If you play enough squash, you will play against, or at least see, players who are small and light, yet they hit the ball with incredible ferocity. Conversely, you will see larger, seemingly strong players who never seem to be able to make that ball smack the wall. With regard to body: size doesn’t matter.
Did you know that an untrained muscles can become twice as strong without getting bigger? Big muscles aren’t necessarily strong muscles. I mean they are strong, but not necessarily as strong as smaller people. Being strong in squash, is not a case of having big muscles or looking like a bodybuilder. What you really need is power. Power is strength times speed. Being able to lift very heavy weight quite slowly is not as useful as being able to lift lighter weights faster.
There’s also core strength that isn’t a fashionable 6-pack. You only need to do some yoga, pilates or certain Swiss ball exercises to realise that core strength can be found in very slim bodies. So how do you get this “Squash Strength”, well, I’m not a fitness expert, but I will give you a tip at the end.
A good example of the right kind of strength is being able to not let the racket head twist on contact with the ball if the ball is slightly off-centre. It’s not something that can be trained in gyms.
Each sport has its own technique that works best with the equipment used. Tennis has a much heavier racket and ball, so therefore the technique used is very different from squash, and tennis doesn’t have the opponent and back wall to consider. Badminton also has different technique due to the lightness of the shuttlecock and racket.
I’m not going to discuss the finer points of each shot’s technique in this article, but as far as drives are concerned a very good way to look at a good squash swing is to consider the projectile weapon, the trebuchet.
We can compare the three distinct parts of the weapon to the body. The counter-weight is the upper arm, the pole after the fulcrum is the lower arm and the sling is the wrist. The whole thing is compact, and each part needs to move in the correct order. The sling on its own can still throw objects quite far, but when coupled with the other parts become much more effective. Each part takes its power from the proceeding part.
Anyway, that’s the way I like to explain it. Other coaches use other ways and a common one is the same movement as skimming a stone across a calm lake. It’s a great analogy and works perfectly for the forehand. There’s plenty of resources to improve your technique, but if your backhand needs improving, may I suggest my video: 5 Common Mistakes on the Backhand. It’s been viewed over 400,000 times.
The difference between technique and timing is very small and others will argue that timing is part of technique, and I wouldn’t argue with them too much. However, in my coaching career I have encountered people who have good technique, are quite strong, yet lack the ability to really crack the ball. With some small adjustments to their timing they have significantly improved.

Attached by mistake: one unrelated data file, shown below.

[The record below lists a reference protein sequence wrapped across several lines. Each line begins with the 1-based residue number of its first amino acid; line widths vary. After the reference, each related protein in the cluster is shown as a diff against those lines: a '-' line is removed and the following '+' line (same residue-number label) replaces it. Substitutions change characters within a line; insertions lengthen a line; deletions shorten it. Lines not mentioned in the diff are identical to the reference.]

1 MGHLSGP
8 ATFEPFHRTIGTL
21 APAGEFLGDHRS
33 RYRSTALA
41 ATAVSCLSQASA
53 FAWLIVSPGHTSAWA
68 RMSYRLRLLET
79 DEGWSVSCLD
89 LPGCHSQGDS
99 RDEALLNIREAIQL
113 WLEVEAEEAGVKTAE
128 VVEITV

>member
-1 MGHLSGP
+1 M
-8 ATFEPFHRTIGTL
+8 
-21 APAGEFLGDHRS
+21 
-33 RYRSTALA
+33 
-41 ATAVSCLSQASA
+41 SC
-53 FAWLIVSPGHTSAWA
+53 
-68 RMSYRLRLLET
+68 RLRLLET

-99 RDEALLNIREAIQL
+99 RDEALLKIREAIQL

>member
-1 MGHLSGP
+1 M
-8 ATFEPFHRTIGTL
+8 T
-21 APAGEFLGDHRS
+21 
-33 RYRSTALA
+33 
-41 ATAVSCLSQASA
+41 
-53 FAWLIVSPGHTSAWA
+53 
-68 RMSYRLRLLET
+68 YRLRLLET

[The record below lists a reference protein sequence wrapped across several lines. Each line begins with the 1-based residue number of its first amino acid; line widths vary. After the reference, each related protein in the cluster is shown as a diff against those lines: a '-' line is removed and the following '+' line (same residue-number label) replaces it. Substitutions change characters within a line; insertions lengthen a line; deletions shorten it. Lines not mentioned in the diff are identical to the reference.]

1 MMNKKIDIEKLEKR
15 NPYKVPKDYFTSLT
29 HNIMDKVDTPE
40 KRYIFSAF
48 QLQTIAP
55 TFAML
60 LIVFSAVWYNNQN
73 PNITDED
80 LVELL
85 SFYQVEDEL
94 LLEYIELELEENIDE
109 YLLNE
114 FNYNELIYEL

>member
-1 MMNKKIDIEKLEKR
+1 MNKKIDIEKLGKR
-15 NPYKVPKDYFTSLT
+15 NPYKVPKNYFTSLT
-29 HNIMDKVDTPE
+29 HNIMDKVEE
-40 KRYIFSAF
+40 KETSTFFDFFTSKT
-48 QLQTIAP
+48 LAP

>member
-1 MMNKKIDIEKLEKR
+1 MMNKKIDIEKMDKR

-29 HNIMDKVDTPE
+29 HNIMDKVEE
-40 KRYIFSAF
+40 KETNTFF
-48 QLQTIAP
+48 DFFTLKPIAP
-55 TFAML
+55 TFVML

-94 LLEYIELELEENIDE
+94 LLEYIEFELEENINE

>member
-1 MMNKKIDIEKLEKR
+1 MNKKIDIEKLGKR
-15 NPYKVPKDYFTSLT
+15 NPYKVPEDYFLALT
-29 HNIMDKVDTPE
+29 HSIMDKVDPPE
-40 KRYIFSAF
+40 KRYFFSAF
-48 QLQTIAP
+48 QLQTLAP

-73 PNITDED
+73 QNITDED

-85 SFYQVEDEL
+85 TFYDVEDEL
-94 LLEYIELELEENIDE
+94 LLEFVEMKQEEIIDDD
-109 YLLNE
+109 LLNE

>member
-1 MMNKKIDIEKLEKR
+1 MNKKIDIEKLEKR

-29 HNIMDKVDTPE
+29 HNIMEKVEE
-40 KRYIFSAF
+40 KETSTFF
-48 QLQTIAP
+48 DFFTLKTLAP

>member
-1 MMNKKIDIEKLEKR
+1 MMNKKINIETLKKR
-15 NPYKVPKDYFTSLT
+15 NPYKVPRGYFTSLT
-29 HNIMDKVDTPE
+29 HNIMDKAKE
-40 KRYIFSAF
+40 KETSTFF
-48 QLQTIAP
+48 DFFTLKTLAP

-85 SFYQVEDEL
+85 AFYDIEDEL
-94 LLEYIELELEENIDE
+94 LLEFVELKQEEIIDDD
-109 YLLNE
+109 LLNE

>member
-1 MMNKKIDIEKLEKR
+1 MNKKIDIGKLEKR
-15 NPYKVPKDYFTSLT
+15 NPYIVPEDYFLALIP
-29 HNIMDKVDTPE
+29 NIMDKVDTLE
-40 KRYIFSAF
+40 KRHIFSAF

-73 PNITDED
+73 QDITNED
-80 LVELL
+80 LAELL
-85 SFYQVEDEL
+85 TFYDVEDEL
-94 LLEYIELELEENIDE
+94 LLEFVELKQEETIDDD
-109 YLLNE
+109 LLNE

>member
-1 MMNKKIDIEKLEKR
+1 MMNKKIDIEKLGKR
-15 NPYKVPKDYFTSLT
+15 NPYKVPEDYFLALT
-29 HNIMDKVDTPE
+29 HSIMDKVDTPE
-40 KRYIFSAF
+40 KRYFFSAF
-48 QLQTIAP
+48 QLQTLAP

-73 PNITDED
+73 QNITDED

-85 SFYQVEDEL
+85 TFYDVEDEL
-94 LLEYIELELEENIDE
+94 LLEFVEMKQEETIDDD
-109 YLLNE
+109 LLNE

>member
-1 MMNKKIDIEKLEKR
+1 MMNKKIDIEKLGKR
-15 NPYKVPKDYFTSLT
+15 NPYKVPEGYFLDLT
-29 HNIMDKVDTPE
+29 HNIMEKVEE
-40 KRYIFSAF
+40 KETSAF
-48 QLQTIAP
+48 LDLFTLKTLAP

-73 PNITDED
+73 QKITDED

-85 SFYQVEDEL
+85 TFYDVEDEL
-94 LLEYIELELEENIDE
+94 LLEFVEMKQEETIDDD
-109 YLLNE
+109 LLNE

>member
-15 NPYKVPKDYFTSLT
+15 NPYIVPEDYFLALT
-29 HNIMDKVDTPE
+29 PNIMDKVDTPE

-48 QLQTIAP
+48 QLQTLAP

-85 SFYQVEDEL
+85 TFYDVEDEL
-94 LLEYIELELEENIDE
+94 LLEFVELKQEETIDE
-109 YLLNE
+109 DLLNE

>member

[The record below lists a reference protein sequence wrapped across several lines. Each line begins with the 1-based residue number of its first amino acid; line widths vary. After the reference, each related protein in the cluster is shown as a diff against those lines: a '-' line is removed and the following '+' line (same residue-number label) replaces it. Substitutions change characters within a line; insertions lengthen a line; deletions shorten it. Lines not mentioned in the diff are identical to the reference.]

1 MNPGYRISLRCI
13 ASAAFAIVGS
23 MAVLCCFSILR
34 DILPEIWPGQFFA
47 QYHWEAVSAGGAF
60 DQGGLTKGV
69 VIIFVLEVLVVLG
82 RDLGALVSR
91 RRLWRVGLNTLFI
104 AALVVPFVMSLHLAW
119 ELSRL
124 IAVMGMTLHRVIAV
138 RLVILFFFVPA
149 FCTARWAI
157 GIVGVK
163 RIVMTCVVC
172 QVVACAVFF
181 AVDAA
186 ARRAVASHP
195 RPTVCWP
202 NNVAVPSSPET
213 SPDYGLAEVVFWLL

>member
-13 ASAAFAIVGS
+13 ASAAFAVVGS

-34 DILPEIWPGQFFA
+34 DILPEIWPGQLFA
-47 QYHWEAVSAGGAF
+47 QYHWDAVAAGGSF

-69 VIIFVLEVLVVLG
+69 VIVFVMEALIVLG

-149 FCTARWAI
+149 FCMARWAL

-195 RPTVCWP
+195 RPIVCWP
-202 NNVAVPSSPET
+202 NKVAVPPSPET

So what is “good timing”. Well, it’s the ability to move all the parts of the body via the right muscles, at exactly the right time. Notice that short phrase “via the right muscles”. That’s key. It’s why it’s different from technique in my mind. Some muscles need to be relaxed during the swing otherwise they hinder the timing. Can I tell you exactly which muscles some people tense at the wrong time? No, because I’m not a trained exercise physiologist or biomechanist/kinesiologist, but I can tell by watching a player on court that changes need to be made.
A good example and perhaps a simpler situation is when a player steps a little too early when hitting the ball. When performed correctly, the last step transfers a lot of momentum into the swing and therefore the ball. When you step early, that momentum is lost. Turning your shoulders too early is another example.
I suppose technique is about swinging in a biomechanical way that uses each part of the body at the correct time, with the least amount of wasted effort, whereas timing is using that swing with a ball in varying situations with a fraction of a second to adapt.
Enough Theory, Let’s Have Some Practice.
Earlier on, I teased you that I would provide a tip to help you hit harder, and as facetious as it sounds, the tip is to simply spend 1 minute every time you play, and after you have heated up properly, hitting the ball as hard as you can. Now, that alone won’t turn you into a harder, accurate hitter, but unless you spend time specifically hitting the ball hard, you will never develop the strength, technique and timing required to hit the ball well.
Of course, you should have coaching to ensure your technique is correct and perform core strength exercises, but ultimately it’s the on court work that brings the results. That 1 minute hard hitting, is best performed alone and I recommend the side-to-side drill for this.
To be clear, you will never be able to hit the ball hard and with accuracy without the three elements working together. Strength with technique is useless, technique without timing is useless, and timing without strength brings no results. One useful action is to identify which is your weaker element and spend the next 6 weeks improving that. Good Luck!